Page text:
Fourth Circuit Finds CAIR Coalition Client's Mental Illness a Basis for Asylum
January 16, 2014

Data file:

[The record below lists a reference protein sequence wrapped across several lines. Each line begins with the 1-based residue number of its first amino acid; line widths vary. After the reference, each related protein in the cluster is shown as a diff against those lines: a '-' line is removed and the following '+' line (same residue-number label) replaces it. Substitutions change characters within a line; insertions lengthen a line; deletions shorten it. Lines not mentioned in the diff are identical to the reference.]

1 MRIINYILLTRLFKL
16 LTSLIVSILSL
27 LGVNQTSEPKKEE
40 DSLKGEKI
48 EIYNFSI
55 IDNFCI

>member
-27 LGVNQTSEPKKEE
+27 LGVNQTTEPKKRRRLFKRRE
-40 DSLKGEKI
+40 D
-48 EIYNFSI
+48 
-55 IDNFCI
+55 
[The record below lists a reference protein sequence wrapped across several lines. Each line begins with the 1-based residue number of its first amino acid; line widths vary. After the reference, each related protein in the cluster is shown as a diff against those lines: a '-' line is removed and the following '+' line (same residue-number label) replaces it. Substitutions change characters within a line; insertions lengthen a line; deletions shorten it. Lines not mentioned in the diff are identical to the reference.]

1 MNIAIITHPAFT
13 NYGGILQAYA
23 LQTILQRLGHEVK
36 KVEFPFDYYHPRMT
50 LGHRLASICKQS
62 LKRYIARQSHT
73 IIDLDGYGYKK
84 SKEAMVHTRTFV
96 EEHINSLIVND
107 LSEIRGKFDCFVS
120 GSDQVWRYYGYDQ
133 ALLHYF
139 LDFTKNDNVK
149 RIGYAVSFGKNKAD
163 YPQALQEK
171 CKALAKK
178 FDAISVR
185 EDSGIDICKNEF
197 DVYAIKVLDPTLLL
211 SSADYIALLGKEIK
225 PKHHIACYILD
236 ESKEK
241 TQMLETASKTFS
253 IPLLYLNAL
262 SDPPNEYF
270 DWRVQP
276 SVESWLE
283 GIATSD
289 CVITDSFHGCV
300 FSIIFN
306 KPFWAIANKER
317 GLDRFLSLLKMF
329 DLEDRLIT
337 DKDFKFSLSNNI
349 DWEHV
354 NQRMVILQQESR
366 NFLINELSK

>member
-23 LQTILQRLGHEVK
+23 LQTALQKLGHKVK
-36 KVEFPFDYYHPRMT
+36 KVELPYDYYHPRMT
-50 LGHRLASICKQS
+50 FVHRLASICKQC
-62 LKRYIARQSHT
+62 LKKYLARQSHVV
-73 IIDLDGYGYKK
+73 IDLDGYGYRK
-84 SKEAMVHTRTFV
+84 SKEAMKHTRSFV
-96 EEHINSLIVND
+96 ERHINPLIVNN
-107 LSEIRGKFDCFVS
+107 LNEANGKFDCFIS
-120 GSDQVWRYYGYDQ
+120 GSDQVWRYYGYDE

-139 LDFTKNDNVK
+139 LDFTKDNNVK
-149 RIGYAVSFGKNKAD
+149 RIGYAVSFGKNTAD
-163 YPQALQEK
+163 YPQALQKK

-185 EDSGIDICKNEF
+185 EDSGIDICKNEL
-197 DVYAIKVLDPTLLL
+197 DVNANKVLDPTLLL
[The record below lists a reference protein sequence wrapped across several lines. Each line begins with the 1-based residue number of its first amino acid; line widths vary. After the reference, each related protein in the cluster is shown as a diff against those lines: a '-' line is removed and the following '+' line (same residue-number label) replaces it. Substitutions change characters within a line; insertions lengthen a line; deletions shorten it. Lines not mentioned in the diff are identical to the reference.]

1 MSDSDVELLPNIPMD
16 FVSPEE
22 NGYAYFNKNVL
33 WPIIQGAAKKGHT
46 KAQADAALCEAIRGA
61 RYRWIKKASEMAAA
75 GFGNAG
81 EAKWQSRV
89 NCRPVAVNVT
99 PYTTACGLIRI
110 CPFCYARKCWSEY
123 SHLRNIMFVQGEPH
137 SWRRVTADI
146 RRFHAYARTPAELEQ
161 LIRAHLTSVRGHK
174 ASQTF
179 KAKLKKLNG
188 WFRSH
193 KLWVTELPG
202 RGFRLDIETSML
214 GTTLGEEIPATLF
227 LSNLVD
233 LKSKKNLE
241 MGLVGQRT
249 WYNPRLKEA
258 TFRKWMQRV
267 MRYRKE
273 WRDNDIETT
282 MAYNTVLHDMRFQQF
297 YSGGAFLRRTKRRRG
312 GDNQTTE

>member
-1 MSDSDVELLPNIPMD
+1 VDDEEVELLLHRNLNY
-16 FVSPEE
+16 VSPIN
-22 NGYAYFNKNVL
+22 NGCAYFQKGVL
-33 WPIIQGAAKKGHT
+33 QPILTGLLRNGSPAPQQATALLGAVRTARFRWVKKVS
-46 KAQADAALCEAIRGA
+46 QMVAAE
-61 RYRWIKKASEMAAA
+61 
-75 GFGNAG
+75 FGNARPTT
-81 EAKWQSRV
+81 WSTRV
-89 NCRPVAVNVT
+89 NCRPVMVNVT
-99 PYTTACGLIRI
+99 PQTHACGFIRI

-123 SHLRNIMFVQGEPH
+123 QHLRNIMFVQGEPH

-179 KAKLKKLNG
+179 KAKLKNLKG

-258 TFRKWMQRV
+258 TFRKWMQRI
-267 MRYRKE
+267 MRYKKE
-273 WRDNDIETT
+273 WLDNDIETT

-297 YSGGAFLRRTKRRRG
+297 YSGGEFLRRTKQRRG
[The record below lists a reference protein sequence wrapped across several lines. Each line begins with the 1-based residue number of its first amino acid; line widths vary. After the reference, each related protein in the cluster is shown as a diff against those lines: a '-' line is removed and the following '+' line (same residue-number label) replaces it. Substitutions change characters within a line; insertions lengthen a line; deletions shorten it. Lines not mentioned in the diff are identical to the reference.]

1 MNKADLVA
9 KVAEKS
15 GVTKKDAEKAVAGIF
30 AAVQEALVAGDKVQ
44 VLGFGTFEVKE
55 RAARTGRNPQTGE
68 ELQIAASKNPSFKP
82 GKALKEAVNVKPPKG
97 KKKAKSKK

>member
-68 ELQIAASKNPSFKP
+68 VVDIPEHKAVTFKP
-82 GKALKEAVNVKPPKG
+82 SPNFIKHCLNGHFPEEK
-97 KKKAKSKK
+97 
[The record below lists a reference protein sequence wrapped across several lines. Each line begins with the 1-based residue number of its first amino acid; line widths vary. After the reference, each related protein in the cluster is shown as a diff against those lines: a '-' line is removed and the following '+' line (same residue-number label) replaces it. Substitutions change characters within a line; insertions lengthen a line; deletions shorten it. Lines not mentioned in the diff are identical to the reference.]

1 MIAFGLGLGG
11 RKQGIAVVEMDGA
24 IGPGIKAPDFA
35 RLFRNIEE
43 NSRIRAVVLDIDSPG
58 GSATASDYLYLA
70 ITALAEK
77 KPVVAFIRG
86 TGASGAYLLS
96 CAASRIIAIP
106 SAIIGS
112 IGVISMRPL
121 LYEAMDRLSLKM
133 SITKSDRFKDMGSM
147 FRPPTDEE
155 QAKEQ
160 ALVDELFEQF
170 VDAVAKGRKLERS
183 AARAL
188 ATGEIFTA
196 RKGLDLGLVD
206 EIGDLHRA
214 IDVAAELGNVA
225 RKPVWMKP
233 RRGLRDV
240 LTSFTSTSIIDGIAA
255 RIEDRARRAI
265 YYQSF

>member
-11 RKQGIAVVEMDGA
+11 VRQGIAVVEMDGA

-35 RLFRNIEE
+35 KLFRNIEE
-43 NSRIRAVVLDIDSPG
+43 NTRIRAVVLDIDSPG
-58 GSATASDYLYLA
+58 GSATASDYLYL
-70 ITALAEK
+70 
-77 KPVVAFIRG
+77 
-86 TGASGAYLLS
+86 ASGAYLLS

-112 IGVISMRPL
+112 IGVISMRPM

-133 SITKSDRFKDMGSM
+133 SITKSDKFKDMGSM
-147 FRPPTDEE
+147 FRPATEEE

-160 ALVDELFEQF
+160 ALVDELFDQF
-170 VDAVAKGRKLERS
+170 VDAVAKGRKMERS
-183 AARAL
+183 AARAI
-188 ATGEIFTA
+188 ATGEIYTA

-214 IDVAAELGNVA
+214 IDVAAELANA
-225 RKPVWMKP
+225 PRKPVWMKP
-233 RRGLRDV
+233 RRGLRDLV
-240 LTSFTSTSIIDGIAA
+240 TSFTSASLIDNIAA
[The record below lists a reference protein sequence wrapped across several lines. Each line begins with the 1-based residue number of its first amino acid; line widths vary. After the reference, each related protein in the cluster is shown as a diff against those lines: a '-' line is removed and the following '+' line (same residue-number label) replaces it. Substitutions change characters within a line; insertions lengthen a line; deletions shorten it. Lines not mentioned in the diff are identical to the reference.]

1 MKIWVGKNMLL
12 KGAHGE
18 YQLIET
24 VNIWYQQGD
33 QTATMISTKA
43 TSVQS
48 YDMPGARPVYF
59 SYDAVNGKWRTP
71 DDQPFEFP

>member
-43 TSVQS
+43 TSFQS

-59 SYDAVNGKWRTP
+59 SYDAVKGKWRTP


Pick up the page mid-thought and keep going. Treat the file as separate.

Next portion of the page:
Emmanuel* has struggled through his adult life with bipolar disorder. It is because of his disease that he has found himself locked in filthy and overcrowded psychiatric wards, lacking for food and water, beaten with clubs until he could not stand, and degraded by name calling. Emmanuel suffered this abuse in Tanzania, his country of birth, where society predominantly views the mentally ill as possessed by spirits and deranged. Having escaped to the United States, Emmanuel sought asylum, which he hoped would mean protection from the country where he had been so deeply hurt because of an illness he could not control. The Immigration Judge denied his application for asylum. Then the Board of Immigration Appeals – the appellate body that reviews Immigration Judge decisions – agreed with the Immigration Judge’s decision. We at CAIR Coalition were baffled by these decisions. If Emmanuel is not deserving of protection, who would be? How could Emmanuel’s experiences of shame and torture because of the illness he suffered not give rise to a bona fide claim for protection under America’s laws? Today, Emmanuel has finally been granted a measure of justice by the Fourth Circuit Court of Appeals, which rejected the Board of Immigration Appeals’ decision as so irrational that it would take “logical acrobatics” to reconcile its internal contradictions. CAIR Coalition represented Emmanuel as co-counsel with a dedicated team of attorneys at the law firm of McDermott, Will & Emery, LLP, and we extend our congratulations and gratitude to each member of that team: Katie Bukrinsky, Thomas Tynan, Paul Thompson, and Steven Hannes. Our only regret is that it took so long – nearly four years – for the United States government to finally recognize that Emmanuel is deserving of the protection of our shores. The Fourth Circuit decision in Emmanuel’s case addresses many important aspects of asylum law, and provides some clarification regarding the categories of individuals protected by those laws. The legal protection of asylum is extended by the Immigration and Nationality Act to individuals who cannot return to their country of origin because of persecution or a well-founded fear of persecution on account of one of five protected grounds. These protected grounds include race, religion, nationality, political opinion, or membership in a social group. In other words, the benefit of asylum is restricted to those who will be targeted for harm because of some character trait that is intrinsic to their identity. Of these five protected grounds, perhaps the most litigated is that of “particular social group.” Emmanuel has argued that he will be gravely harmed if deported to Tanzania because he is a member of the group of “individuals with bipolar disorder who exhibit erratic behavior.” Individuals within this group, he argued, are at risk of treatment unimaginable to many of us in the United States, including beatings and forced hospitalization in deplorable conditions. The Department of Homeland Security challenged Emmanuel’s claim on various grounds, some of which were deeply at odds with our nation’s identity as a haven for those in need of refuge. Among its most shocking arguments, the government claimed that Emmanuel’s illness could not comprise a particular social group in part because Tanzanian society does not acknowledge that bipolarity is indeed an illness. Taken to its logical conclusion, this claim would have meant that those individuals from countries with the most repressive views of mental illness would receive the least protection under U.S. laws. The Fourth Circuit rejected this argument, clarifying that a group of individuals may comprise a “particular social group” deserving of protection “if it can show that it is singled out for worse treatment than other groups.” Furthermore, the Court clarified that “ocular visibility” is not necessary for an individual to demonstrate membership in a particular social group. Put differently, the characteristic that renders an individual eligible for protection need not be identifiable “on sight” as long as the group to which she belongs is recognized by society. The Fourth Circuit also rejected the government’s claim that a mental illness is not an “immutable” trait, a requirement for establishment of a particular social group, because it can potentially be cured. The Court noted the irony of this claim, pointing out that Emmanuel would have been precluded from having any access to medications or treatment in his country of origin. The Court held that, “when an individual suffers from an incurable mental illness, it is of no relevance that somewhere in the world, there exists medication that can help him control the illness. If he cannot access the medication, his behavior is as effectively immutable as if the medication did not exist. Further, underlying bipolar disorder will never change. While it can be managed, this does not mean that it can be cured. These facts compel the finding that [Emmanuel’s] group membership is immutable.” We are grateful and relieved that after years of uncertainty Emmanuel can now carry on with his life, secure at least in the knowledge that the United States’ promise of refuge has been fulfilled for him, at long last.